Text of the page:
Help Designing Quantum Random Number Generator

Discussion in 'General Electronics Chat' started by philipm, Jun 27, 2012.

  1. philipm

    Thread Starter Member

    Jun 27, 2012
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    I'd like to build a true random number generator. The gold standard appears to be using quantum phenomenon.

    One approach (thank you Wikipedia.org) is:
    Amplification of the signal produced on the base of a reverse-biased transistor. The emitter is saturated with electrons and occasionally they will tunnel through the band gap and exit via the base. This signal is then amplified through a few more transistors and the result fed into a Schmitt trigger.
    This is the approach I would like to take. I understand the basic working principle, but have no idea where to start designing the circuit. I have experience with microcontrollers, so if I can amplify the signal to a 0-5v range, I can use an ADC to turn it into digital information.

    As I plan to hook up the microcontroller via USB and have an existing board in mind, there are some design considerations/constraints:
    - Vcc is 5V (3.3v is available also, but with only about 20mA available)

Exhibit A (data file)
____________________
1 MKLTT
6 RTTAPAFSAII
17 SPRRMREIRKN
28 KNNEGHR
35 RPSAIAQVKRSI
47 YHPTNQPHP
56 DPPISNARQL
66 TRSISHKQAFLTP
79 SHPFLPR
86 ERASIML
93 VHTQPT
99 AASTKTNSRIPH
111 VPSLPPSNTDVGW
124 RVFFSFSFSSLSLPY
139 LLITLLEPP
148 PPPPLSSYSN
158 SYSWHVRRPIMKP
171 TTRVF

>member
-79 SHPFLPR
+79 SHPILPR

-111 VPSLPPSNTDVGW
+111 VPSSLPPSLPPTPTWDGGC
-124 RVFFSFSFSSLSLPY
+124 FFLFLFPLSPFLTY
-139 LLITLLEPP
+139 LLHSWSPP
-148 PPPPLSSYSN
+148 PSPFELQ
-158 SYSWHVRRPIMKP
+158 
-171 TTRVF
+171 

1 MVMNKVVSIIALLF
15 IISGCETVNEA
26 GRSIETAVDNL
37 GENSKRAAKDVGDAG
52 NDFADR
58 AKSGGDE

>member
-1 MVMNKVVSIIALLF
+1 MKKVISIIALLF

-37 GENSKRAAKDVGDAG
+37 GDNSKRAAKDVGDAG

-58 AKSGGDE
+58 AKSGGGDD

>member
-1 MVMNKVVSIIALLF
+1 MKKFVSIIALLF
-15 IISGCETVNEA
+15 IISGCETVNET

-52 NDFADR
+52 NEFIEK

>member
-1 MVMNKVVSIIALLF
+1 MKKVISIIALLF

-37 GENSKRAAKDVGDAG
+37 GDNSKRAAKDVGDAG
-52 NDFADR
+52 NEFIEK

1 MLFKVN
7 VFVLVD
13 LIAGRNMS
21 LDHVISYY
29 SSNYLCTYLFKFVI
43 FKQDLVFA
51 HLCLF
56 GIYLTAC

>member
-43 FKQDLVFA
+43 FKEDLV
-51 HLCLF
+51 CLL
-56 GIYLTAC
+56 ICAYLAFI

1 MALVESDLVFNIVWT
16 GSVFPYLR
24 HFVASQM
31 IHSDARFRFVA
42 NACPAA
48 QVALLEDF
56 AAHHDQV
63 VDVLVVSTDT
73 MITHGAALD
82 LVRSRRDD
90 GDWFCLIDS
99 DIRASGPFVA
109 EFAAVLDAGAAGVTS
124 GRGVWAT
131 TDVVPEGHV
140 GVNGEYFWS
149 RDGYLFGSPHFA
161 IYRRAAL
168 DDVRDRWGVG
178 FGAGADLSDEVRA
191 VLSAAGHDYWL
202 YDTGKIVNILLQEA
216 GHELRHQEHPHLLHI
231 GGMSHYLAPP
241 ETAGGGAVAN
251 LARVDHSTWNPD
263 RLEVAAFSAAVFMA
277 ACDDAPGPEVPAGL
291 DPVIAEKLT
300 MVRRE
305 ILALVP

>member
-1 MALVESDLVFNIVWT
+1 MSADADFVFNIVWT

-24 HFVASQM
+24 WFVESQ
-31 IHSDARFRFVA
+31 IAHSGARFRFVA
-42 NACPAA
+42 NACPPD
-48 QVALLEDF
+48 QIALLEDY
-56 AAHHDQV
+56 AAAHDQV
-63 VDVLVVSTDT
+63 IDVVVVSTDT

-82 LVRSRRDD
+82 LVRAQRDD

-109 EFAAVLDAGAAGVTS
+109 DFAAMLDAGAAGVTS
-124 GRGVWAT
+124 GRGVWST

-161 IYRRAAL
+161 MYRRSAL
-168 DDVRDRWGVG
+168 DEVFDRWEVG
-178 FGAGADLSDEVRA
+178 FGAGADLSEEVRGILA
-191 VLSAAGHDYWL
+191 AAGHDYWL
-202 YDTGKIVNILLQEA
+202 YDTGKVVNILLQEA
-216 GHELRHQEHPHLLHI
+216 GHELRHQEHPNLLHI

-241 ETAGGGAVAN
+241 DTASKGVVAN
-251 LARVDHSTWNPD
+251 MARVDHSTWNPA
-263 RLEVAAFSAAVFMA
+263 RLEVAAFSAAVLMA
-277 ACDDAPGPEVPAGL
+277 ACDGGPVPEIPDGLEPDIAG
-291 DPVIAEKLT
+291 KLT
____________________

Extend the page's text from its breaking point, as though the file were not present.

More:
- no more than 100mA (though ideally a lot less)
    - low component count and SMD devices (quicker and easier to make!)
    - shielding? Noise immunity (other than quantum tunneling noise) is essential!
     
  2. Sensacell

    Well-Known Member

    Jun 19, 2012
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    Neat idea! Base-emitter breakdown voltage is usually greater than 5V, so things get tricky if you don't have other voltages available. I use random numbers all the time, I use a simple analog oscillator running @ 100 Hz or so, (the more sketchy the better, use hi -Z values and give it an antenna at a critical node to pick up noise!) then use this to gate a counter running in the micro at Mhz frequencies. Maybe it's not "quantum random" but it works for most applications.
     
  3. philipm

    Thread Starter Member

    Jun 27, 2012
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    I think base-emitter breakdown above 5V causes avalanche noise, which although easier to work with, is not quite as random (it's more physical than quantum). I believe quantum tunnelling occurs at lower voltages. Though I am really a beginner in regards to the theory!